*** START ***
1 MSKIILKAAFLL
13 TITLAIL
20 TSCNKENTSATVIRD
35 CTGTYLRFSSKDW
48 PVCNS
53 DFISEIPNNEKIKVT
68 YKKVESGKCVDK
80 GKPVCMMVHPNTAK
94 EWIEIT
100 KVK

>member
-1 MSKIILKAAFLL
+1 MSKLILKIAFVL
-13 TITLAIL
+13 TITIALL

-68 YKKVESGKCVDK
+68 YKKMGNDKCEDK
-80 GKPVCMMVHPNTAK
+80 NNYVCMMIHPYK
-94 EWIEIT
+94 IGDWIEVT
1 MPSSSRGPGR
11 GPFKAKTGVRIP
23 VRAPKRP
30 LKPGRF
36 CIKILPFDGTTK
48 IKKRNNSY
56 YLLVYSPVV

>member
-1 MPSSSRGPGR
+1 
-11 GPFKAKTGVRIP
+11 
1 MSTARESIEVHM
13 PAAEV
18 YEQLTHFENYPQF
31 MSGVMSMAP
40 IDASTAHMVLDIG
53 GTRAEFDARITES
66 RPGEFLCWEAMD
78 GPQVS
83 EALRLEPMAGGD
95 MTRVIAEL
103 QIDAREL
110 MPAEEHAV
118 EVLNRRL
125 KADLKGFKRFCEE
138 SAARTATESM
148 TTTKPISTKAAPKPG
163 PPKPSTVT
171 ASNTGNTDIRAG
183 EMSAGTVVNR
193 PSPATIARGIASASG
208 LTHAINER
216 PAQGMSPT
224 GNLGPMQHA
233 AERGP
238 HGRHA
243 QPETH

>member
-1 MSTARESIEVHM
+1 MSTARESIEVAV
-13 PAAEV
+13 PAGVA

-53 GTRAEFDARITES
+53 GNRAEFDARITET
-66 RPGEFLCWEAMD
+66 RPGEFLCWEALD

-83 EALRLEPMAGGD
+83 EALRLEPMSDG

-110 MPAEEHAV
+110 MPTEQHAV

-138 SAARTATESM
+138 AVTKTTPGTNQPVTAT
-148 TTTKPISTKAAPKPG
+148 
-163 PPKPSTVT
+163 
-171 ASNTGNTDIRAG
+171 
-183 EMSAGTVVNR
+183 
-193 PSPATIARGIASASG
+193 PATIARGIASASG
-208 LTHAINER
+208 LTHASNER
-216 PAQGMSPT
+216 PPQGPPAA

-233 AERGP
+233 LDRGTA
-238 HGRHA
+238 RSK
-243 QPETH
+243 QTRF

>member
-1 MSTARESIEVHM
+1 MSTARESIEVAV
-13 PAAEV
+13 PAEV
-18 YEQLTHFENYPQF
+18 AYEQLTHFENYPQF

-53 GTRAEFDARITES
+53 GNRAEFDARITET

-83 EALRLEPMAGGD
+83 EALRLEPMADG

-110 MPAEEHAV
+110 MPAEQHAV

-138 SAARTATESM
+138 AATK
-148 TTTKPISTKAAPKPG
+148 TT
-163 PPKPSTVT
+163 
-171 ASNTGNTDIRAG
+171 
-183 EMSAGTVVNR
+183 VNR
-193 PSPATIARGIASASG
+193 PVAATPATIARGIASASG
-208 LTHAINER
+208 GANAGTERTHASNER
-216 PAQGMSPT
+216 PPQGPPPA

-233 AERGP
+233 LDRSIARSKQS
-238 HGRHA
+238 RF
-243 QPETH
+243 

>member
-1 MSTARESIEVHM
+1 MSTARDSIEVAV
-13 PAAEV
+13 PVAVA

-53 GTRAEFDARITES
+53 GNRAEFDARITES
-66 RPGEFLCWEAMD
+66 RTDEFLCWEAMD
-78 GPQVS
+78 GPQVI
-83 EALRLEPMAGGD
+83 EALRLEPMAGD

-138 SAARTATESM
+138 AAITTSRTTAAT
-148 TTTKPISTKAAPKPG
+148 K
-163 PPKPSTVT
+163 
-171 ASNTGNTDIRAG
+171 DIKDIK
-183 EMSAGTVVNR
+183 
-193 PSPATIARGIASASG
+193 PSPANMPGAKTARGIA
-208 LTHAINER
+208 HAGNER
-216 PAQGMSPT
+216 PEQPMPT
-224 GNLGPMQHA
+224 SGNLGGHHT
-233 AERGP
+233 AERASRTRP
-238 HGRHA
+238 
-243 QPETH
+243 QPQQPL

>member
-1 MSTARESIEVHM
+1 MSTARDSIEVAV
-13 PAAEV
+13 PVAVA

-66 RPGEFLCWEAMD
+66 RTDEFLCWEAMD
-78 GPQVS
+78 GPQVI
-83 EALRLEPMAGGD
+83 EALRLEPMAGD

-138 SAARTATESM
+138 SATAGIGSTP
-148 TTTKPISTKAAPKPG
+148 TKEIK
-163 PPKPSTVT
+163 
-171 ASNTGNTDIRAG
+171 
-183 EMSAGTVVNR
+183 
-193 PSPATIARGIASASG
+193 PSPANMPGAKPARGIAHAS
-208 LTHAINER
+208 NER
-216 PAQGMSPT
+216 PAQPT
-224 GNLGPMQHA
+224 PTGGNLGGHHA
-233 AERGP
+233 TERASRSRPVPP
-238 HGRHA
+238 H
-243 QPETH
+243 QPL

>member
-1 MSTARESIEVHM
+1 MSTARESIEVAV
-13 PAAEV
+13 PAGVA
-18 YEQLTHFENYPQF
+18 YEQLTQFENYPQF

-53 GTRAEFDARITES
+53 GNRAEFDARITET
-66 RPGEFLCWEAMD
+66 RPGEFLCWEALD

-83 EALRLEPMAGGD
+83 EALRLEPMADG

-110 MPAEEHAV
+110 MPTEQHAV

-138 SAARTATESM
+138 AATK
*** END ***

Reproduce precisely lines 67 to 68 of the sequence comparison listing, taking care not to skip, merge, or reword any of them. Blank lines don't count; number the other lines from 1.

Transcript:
-66 RPGEFLCWEAMD
+66 RPGEFLCWEALD